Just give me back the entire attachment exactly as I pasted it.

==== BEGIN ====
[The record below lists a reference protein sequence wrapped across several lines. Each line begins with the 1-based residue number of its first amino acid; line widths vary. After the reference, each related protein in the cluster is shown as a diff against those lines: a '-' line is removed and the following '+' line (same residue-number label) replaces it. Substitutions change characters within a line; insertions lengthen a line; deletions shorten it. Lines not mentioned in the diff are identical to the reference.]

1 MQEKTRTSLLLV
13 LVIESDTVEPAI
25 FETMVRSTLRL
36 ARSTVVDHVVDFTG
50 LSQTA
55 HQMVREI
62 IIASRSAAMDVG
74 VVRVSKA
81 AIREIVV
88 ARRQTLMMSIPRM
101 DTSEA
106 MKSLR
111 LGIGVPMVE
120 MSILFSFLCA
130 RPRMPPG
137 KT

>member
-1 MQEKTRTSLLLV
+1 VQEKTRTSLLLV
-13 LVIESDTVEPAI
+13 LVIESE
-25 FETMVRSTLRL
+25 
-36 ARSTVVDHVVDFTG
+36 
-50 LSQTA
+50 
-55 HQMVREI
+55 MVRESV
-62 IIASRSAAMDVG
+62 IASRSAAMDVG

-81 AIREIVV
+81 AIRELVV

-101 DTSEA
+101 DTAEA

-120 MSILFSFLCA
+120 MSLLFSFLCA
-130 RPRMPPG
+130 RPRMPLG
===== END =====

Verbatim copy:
[The record below lists a reference protein sequence wrapped across several lines. Each line begins with the 1-based residue number of its first amino acid; line widths vary. After the reference, each related protein in the cluster is shown as a diff against those lines: a '-' line is removed and the following '+' line (same residue-number label) replaces it. Substitutions change characters within a line; insertions lengthen a line; deletions shorten it. Lines not mentioned in the diff are identical to the reference.]

1 MQEKTRTSLLLV
13 LVIESDTVEPAI
25 FETMVRSTLRL
36 ARSTVVDHVVDFTG
50 LSQTA
55 HQMVREI
62 IIASRSAAMDVG
74 VVRVSKA
81 AIREIVV
88 ARRQTLMMSIPRM
101 DTSEA
106 MKSLR
111 LGIGVPMVE
120 MSILFSFLCA
130 RPRMPPG
137 KT

>member
-1 MQEKTRTSLLLV
+1 VQEKTRTSLLLV
-13 LVIESDTVEPAI
+13 LVIESE
-25 FETMVRSTLRL
+25 
-36 ARSTVVDHVVDFTG
+36 
-50 LSQTA
+50 
-55 HQMVREI
+55 MVRESV
-62 IIASRSAAMDVG
+62 IASRSAAMDVG

-81 AIREIVV
+81 AIRELVV

-101 DTSEA
+101 DTAEA

-120 MSILFSFLCA
+120 MSLLFSFLCA
-130 RPRMPPG
+130 RPRMPLG